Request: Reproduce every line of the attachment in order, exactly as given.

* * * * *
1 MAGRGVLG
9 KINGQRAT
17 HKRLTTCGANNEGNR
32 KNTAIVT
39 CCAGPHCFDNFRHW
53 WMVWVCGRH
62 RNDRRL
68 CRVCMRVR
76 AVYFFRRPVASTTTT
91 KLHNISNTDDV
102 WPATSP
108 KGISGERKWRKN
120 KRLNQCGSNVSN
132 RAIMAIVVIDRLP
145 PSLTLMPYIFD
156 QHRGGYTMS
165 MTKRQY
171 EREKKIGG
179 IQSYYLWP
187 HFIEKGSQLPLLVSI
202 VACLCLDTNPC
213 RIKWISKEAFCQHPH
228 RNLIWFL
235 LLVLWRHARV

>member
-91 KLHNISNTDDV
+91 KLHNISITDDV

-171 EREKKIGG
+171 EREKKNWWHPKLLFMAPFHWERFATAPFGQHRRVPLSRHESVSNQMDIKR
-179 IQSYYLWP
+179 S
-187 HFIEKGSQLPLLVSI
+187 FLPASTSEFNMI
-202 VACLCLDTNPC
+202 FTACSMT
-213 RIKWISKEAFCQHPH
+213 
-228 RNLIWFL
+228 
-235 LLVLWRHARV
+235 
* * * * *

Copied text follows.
1 MAGRGVLG
9 KINGQRAT
17 HKRLTTCGANNEGNR
32 KNTAIVT
39 CCAGPHCFDNFRHW
53 WMVWVCGRH
62 RNDRRL
68 CRVCMRVR
76 AVYFFRRPVASTTTT
91 KLHNISNTDDV
102 WPATSP
108 KGISGERKWRKN
120 KRLNQCGSNVSN
132 RAIMAIVVIDRLP
145 PSLTLMPYIFD
156 QHRGGYTMS
165 MTKRQY
171 EREKKIGG
179 IQSYYLWP
187 HFIEKGSQLPLLVSI
202 VACLCLDTNPC
213 RIKWISKEAFCQHPH
228 RNLIWFL
235 LLVLWRHARV

>member
-91 KLHNISNTDDV
+91 KLHNISITDDV

-171 EREKKIGG
+171 EREKKNWWHPKLLFMAPFHWERFATAPFGQHRRVPLSRHESVSNQMDIKR
-179 IQSYYLWP
+179 S
-187 HFIEKGSQLPLLVSI
+187 FLPASTSEFNMI
-202 VACLCLDTNPC
+202 FTACSMT
-213 RIKWISKEAFCQHPH
+213 
-228 RNLIWFL
+228 
-235 LLVLWRHARV
+235 